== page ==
Exclusive-U.S. to designate Yemen's Houthi movement as foreign terror group as soon as Monday
By Aziz El Yaakoubi, Jonathan Landay and Matt Spetalnick RIYADH/WASHINGTON (Reuters) - The United States plans to designate Yemen's Houthi movement as a foreign terrorist organization, three sources familiar with the matter said, a move that diplomats and aid groups worry could threaten peace talks and complicate efforts to combat the world's largest humanitarian crisis. The decision to blacklist the Iran-aligned group, which could be announced as soon as Monday according to two of the sources, comes as the administration of President-elect Joe Biden prepares to take over from the Trump administration on Jan. 20
By Aziz El Yaakoubi, Jonathan Landay and Matt Spetalnick
RIYADH/WASHINGTON (Reuters) - The United States plans to designate Yemen's Houthi movement as a foreign terrorist organization, three sources familiar with the matter said, a move that diplomats and aid groups worry could threaten peace talks and complicate efforts to combat the world's largest humanitarian crisis.
The decision to blacklist the Iran-aligned group, which could be announced as soon as Monday according to two of the sources, comes as the administration of President-elect Joe Biden prepares to take over from the Trump administration on Jan. 20.
The Trump administration has been piling on sanctions related to Iran in recent weeks, prompting some Biden allies and outside analysts to conclude that Trump aides are seeking to make it harder for the incoming administration to re-engage with Iran and rejoin an international nuclear agreement.
The State Department did not immediately respond to a request for comment.
One person familiar with the matter said the Trump administration had worked out certain "allowances" to permit continued delivery of humanitarian supplies to Yemen and insisted that U.S. sanctions rules in most cases leave room for aid organizations to work. The source declined to elaborate.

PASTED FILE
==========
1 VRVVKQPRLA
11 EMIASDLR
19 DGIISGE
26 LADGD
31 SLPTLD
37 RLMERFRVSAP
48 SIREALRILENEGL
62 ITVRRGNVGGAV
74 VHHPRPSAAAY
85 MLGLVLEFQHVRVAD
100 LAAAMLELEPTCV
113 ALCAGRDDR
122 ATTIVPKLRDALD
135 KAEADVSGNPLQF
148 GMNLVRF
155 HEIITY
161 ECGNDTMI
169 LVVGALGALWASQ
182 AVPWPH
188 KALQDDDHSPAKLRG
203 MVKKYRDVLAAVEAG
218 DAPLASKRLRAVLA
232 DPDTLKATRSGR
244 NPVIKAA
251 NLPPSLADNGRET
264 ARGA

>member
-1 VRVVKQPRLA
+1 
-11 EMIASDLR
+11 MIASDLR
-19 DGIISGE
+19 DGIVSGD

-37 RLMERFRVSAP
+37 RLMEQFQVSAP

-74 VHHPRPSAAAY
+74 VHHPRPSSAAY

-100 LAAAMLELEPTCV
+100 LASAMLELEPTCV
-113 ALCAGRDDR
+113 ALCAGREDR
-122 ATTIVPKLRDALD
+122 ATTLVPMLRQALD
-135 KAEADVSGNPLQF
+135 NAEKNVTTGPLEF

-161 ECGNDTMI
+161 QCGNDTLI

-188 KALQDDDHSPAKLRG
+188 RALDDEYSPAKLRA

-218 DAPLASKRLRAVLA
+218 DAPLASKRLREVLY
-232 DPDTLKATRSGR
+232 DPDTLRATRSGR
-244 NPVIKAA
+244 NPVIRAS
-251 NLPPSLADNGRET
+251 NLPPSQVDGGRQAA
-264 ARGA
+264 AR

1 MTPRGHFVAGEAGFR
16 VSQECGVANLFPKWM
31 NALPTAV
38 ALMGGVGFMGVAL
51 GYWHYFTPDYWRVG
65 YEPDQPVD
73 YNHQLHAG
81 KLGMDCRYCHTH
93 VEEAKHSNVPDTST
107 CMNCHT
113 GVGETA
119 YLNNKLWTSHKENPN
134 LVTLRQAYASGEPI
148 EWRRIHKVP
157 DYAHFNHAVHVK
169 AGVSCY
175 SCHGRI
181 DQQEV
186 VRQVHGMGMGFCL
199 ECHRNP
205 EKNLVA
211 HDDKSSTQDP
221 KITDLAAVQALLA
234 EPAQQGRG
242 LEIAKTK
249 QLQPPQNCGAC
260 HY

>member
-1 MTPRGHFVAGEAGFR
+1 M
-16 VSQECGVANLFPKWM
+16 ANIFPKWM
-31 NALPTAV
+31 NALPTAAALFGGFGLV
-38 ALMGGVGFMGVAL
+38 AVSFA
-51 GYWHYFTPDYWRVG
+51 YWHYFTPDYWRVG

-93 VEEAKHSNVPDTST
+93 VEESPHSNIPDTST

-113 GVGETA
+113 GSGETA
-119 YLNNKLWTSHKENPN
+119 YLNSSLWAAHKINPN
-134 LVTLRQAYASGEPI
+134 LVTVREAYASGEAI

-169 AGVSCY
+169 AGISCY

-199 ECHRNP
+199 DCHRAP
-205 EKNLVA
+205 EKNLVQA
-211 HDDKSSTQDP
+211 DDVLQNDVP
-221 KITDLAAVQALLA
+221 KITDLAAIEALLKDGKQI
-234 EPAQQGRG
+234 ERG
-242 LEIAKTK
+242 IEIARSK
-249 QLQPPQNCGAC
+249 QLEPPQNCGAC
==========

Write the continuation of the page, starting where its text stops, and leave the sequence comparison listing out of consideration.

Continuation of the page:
The designation has been the subject of weeks of fierce debate within the Trump administration and internal disagreements over how to carve out exceptions for aid shipments held up a final decision on the blacklisting, which has been in the works for weeks, multiple sources have said.
A Saudi Arabia-led military coalition intervened in Yemen in 2015, backing government forces fighting the Houthi group. U.N. officials are trying to revive peace talks to end the war as the country's suffering is also worsened by an economic and currency collapse and the COVID-19 pandemic.
The United Nations describes Yemen as the world's largest humanitarian crisis, with 80% of the people in need of help. Top U.N. officials have warned that millions of people are facing famine and more money is needed to deliver aid.
The Houthi group, also known as Ansar Allah, is the de facto authority in northern Yemen and aid agencies have to work with it to deliver assistance. Aid workers and supplies also come in through Houthi-controlled Sanaa airport and Hodeidah port.
"This serves no interest at all," Ryan Crocker, a retired U.S. ambassador who served in the Middle East, said of the designation. "Are there elements among the Houthis who have been involved in terrorist acts? Sure. Just as with other groups in the Middle East."
"The Houthis are an integral part of Yemeni society. They always have been. This is making a strategic enemy out of a local force that has been part of Yemen for generations. They are not Iranian pawns."
In November U.N. Secretary-General Antonio Guterres said Yemen was in "imminent danger of the worst famine the world has seen for decades," warning against any unilateral moves as the United States threatened to blacklist the Houthis.
A spokesman for Guterres declined to comment on Sunday.
Iran's mission to the United Nations in New York did not immediately respond to a request for comment.
The U.S. Treasury Department has the power to carve out exceptions by issuing special licenses to humanitarian groups to ship food and medical supplies to heavily sanctioned countries, as it has done with Iran and Venezuela.
But international relief officials have said such measures have often failed to unblock the flow of aid because banks and insurance companies are worried about running afoul of U.S. sanctions, and that this could also be the case with Yemen.
(Reporting by Aziz El Yakoubi in Riyadh and Matt Spetalnick in Washington; Additional reporting by Michelle Nichols in New York, Writing by Humeyra Pamuk; Editing by Daniel Wallis)
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